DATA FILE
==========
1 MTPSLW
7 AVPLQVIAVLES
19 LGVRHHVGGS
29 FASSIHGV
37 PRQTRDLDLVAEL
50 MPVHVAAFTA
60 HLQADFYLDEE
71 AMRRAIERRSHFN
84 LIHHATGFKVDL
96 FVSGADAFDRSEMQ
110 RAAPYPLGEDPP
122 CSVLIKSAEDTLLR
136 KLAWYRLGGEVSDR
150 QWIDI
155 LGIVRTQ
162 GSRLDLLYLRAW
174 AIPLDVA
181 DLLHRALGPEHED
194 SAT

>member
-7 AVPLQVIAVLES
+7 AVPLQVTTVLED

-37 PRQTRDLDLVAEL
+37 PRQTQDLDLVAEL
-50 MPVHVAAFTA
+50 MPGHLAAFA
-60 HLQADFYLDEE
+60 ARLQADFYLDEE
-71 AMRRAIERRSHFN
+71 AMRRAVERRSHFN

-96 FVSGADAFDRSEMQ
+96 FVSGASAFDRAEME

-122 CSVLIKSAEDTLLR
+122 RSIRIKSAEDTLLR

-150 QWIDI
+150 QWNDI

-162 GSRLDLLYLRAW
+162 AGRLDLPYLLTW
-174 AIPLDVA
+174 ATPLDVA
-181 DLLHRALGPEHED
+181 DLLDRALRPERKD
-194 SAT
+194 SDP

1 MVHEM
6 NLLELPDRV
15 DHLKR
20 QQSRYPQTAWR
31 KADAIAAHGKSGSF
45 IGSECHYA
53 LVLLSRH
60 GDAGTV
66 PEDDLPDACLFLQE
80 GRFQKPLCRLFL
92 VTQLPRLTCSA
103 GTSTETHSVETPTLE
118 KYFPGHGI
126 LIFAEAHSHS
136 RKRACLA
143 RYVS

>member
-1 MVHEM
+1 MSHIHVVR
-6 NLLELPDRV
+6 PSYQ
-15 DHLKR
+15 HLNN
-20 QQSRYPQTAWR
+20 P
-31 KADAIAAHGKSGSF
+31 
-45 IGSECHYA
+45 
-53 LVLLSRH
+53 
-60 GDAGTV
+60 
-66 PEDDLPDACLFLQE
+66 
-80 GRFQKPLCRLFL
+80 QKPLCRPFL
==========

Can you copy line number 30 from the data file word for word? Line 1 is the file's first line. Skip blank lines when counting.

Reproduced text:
+71 AMRRAVERRSHFN